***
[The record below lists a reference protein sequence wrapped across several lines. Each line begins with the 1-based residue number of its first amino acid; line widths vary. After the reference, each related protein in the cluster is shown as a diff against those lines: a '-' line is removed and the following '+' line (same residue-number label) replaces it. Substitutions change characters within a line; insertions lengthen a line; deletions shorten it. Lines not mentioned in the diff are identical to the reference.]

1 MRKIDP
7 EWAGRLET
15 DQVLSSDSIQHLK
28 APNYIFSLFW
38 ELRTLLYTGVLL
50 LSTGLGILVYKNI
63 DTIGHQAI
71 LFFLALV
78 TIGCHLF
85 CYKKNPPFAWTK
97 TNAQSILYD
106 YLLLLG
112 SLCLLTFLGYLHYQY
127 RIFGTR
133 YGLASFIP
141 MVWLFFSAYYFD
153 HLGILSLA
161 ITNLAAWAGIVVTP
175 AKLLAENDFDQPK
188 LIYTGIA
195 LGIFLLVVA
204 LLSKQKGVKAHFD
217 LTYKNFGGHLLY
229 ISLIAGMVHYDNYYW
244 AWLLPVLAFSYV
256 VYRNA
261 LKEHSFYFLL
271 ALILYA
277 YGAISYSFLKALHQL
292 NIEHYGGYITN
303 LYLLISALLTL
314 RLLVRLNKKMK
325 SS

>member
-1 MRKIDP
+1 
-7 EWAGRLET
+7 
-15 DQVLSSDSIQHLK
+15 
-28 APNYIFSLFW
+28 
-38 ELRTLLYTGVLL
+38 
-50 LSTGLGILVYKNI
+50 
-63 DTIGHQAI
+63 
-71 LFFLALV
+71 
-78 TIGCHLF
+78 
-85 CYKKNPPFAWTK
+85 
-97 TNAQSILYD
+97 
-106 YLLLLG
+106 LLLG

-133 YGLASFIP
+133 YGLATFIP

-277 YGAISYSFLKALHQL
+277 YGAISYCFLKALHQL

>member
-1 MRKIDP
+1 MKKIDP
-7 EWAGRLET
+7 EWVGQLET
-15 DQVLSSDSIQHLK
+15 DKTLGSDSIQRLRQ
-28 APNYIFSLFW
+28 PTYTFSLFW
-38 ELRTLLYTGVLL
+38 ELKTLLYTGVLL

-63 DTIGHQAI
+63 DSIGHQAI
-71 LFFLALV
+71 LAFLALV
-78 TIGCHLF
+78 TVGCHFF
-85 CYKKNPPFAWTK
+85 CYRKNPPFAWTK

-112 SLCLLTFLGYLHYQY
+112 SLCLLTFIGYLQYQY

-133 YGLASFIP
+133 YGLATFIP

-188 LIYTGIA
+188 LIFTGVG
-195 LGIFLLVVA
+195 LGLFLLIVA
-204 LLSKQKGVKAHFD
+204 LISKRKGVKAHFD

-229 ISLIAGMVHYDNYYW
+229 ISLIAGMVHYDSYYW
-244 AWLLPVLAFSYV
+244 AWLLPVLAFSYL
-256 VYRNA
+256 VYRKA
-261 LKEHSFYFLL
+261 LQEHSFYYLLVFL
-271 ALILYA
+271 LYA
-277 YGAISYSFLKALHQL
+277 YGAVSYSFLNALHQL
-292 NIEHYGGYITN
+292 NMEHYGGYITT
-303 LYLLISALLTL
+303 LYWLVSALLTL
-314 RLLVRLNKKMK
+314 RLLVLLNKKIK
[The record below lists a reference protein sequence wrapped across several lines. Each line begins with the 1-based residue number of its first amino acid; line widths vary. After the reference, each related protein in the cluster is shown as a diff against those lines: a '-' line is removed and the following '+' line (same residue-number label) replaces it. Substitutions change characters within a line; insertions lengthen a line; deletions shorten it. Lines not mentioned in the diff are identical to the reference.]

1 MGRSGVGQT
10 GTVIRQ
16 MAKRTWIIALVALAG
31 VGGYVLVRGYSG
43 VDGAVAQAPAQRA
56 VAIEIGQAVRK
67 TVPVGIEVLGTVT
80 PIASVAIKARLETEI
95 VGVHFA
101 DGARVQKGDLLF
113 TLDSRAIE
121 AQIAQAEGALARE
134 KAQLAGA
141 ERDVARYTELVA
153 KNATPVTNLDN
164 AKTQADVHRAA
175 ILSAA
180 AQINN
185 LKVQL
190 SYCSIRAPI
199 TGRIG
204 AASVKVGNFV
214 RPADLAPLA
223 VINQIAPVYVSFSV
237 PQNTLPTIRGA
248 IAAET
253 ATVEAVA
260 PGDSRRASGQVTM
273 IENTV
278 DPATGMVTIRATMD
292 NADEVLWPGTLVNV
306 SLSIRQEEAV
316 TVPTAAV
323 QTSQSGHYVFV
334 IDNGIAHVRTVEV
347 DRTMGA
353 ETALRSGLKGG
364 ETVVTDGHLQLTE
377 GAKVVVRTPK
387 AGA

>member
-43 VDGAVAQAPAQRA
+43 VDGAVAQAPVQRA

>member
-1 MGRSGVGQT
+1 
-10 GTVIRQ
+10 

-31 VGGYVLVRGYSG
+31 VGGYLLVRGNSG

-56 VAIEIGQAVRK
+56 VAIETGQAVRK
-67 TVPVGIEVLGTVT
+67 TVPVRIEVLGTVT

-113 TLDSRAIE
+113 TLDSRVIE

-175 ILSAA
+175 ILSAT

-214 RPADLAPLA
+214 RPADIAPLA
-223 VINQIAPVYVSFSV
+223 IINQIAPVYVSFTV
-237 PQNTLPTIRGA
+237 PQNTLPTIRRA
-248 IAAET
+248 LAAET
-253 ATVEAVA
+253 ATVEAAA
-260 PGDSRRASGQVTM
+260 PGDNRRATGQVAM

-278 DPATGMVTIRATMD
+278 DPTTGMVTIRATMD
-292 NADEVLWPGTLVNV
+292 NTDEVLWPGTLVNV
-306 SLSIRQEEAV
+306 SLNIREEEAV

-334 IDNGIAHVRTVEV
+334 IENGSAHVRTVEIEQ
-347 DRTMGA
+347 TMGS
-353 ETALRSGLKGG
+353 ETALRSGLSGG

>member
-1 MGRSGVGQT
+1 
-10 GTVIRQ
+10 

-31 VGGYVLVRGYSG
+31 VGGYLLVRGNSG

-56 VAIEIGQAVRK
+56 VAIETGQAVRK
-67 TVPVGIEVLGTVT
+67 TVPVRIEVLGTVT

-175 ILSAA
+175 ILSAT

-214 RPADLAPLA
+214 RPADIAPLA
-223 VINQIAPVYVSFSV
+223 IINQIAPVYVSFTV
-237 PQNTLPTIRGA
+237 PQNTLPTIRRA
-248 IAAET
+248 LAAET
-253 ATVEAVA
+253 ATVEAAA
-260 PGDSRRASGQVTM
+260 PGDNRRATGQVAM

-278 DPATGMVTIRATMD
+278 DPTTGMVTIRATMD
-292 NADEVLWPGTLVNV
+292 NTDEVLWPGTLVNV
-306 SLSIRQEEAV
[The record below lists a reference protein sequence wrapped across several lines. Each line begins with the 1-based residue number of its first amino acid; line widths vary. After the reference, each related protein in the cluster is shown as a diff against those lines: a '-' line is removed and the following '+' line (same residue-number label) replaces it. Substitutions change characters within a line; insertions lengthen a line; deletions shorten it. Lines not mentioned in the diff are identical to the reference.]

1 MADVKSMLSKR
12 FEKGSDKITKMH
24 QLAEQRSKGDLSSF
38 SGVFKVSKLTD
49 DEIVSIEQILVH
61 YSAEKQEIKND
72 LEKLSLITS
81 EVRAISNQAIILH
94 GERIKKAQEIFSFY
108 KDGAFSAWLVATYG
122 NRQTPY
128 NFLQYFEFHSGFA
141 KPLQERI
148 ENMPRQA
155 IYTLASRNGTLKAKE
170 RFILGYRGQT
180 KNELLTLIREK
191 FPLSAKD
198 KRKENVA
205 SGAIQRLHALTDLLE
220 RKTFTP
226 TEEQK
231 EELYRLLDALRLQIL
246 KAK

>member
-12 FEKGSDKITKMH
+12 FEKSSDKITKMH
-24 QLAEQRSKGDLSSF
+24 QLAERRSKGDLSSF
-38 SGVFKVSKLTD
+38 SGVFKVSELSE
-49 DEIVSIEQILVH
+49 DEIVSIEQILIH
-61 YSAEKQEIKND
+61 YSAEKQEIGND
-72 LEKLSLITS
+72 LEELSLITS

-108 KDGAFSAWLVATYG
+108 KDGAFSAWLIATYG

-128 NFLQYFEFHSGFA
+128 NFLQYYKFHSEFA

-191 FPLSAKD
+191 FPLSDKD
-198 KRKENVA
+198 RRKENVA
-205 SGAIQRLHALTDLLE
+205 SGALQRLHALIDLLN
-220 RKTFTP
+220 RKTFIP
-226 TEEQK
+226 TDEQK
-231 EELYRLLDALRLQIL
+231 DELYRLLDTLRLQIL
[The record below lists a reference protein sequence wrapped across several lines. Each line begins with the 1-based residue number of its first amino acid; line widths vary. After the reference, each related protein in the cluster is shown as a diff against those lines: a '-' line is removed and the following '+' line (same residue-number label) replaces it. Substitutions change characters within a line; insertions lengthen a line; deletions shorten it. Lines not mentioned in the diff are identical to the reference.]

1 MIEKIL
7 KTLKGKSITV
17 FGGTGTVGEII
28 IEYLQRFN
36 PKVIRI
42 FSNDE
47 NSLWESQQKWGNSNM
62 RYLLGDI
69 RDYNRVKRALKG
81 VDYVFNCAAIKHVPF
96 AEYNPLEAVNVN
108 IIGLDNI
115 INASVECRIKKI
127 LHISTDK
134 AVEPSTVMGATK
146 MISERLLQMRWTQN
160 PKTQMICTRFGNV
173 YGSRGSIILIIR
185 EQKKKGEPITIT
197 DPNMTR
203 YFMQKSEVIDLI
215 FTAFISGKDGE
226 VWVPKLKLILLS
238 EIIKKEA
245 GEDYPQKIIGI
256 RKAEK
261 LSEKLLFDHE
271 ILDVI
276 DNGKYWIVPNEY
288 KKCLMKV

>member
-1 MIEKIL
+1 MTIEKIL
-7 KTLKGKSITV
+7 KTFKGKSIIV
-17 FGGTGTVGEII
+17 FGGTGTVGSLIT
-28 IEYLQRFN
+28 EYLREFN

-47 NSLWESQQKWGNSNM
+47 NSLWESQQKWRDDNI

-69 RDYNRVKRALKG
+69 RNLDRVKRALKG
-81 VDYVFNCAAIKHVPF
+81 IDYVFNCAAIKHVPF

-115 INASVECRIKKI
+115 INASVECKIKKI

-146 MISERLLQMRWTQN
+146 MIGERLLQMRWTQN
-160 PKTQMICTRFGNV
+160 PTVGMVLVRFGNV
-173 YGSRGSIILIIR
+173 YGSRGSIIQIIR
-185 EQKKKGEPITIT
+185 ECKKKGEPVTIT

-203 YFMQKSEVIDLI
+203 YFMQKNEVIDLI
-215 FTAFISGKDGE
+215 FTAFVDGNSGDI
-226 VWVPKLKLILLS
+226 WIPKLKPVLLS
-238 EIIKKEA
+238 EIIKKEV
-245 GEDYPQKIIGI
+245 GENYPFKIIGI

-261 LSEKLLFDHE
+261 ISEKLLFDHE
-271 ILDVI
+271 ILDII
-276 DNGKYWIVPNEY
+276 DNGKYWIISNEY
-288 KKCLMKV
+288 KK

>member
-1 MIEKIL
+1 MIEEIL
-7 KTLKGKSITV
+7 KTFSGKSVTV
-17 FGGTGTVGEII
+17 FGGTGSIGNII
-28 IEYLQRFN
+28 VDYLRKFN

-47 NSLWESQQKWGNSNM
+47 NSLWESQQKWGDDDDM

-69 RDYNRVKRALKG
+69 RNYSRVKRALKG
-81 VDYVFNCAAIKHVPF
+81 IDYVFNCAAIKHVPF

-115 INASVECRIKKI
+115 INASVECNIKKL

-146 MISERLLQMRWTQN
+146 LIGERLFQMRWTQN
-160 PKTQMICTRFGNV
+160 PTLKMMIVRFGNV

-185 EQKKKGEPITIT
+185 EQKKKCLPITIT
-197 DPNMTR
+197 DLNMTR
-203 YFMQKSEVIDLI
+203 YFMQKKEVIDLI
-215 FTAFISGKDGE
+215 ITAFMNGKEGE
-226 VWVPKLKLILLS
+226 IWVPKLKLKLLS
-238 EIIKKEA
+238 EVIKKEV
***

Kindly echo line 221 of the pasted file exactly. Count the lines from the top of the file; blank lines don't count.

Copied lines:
-292 NADEVLWPGTLVNV